The Nationals, the first ones for me, are an experience to be savored.
There is a sense of achievement in getting to this race — I’ve worked towards this qualifying-only race for 5 years, after all.
On the race start pontoon, surrounded by the other women in my age group.
There is a sense of camaraderie, in this nation-wide gathering of people who are dedicated to the sport. Omaha World-Herald quoted USA Triathlon president saying, about this race, “Everybody who toes the line here is part of a community of health and wellness.” The sense of the community at the nationals is powerful and overwhelming. We all absorb chlorine week in and week out and throw ourselves in bodies of open water of different temperatures, ickiness, and chop. All of ours’ legs feel like steel early in the run of a brick workout. We all wake up early to train, and even earlier to race.
We descended on Omaha, Nebraska, for this fabulous 3-day celebration, worrying about the road conditions and the water temperatures, and showing off our most prized race T-shirts.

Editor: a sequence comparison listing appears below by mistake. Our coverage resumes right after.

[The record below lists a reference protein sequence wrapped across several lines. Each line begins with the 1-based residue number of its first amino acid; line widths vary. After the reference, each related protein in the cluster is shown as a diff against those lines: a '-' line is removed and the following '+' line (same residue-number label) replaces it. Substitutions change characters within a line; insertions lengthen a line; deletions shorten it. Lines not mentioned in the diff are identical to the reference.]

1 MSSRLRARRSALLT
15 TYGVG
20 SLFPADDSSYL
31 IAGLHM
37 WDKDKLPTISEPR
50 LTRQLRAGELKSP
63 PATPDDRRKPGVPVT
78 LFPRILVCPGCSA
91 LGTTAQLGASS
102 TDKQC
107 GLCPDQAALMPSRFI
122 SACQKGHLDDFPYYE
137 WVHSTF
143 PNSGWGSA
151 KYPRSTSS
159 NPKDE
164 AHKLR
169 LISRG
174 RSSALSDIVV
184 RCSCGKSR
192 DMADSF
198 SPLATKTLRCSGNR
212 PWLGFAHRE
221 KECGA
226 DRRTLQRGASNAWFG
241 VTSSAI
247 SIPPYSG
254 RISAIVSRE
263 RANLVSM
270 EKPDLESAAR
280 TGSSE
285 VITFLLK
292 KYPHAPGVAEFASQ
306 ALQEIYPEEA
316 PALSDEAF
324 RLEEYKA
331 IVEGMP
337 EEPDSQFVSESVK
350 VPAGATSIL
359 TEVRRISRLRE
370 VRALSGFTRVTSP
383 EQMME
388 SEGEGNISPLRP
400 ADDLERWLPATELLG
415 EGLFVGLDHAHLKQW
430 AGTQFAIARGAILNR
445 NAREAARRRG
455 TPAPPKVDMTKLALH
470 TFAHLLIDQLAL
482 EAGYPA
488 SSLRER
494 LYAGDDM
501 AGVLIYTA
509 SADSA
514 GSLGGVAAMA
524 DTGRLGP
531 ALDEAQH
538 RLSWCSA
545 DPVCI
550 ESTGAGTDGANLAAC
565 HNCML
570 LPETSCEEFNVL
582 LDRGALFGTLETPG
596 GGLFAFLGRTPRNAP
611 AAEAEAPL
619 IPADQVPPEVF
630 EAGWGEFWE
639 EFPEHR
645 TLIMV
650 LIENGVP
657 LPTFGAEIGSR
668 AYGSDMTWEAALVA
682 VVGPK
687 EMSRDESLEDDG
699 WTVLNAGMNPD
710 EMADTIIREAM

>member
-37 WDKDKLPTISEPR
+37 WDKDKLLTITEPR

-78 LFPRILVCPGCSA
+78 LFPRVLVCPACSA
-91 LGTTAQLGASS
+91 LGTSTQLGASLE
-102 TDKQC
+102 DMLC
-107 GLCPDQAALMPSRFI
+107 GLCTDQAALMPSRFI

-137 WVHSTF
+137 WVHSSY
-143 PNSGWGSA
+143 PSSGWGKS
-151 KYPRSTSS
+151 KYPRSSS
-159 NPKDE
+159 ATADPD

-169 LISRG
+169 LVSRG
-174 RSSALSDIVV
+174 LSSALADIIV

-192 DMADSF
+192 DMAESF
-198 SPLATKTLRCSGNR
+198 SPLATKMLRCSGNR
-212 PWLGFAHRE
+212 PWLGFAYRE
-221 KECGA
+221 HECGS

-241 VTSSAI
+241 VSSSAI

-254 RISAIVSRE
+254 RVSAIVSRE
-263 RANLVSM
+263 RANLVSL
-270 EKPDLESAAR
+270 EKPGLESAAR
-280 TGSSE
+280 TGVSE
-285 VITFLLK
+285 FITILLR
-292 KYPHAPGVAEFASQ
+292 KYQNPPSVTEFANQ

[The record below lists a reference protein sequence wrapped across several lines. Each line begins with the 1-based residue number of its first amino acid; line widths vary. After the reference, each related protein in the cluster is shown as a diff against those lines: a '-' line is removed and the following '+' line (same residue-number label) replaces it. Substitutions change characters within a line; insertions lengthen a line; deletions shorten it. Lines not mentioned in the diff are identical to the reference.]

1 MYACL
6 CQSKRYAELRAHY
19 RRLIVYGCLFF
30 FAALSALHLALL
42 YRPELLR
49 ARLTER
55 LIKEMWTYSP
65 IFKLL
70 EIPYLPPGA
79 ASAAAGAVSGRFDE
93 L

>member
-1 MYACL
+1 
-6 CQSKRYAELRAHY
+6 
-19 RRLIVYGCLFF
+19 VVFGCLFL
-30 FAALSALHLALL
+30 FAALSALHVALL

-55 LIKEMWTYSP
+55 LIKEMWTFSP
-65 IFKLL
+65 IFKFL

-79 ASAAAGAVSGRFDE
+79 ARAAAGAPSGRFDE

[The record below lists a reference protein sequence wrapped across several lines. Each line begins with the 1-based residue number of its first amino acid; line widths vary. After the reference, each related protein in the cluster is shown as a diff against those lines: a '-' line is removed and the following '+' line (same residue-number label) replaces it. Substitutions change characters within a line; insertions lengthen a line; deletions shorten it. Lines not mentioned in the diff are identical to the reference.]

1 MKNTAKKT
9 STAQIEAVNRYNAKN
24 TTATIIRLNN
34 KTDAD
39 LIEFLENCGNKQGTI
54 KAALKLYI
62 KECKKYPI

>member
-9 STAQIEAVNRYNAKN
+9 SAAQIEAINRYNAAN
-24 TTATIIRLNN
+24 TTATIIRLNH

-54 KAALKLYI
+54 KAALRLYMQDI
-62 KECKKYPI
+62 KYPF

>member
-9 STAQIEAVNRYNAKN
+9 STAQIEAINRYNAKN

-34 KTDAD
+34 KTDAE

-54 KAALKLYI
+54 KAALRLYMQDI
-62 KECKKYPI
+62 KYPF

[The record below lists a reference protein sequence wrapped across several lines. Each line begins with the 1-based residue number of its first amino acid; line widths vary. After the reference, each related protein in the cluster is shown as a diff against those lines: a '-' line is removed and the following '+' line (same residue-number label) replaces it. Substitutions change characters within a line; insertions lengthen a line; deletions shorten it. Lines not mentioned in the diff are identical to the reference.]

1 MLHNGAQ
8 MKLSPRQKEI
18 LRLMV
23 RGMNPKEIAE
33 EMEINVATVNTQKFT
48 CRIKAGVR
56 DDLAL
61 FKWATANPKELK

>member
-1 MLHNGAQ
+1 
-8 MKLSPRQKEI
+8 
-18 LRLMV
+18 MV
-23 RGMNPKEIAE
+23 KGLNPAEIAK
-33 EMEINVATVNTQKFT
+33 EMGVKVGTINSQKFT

The competition was truly national-level. Having finished a major NYC race in the top 10% of my age group a mere month ago, in this race I could not break the top 80%. ( No statistical wonder here: to be competitive on the national level, you’d need to be among the top 3 finishers in a metropolitan area. ) I am not nationally competitive — not yet.
But, without a shadow of a doubt, I belong. And I can do this for life. In this race women 20 years older than me were passing me like I was standing still. Today’s version of me would have passed a 15-year-younger-me like I was standing still. I can keep doing this, and I can keep getting better at it.
Competing in a national competition: scratched off my bucket list. To think about it — competing on a national level, at a hobby I did not pick up until long after college. I was a couch potato up until my mid-20s — I never thought I would be able to do anything like this. Yet here we are. How invigorating. And how confidence-defining. Few things in life are as confidence-building as achieving something you’ve been after for several years, then looking back and realizing that what you’ve achieved you did not think as possible for yourself less than a decade ago.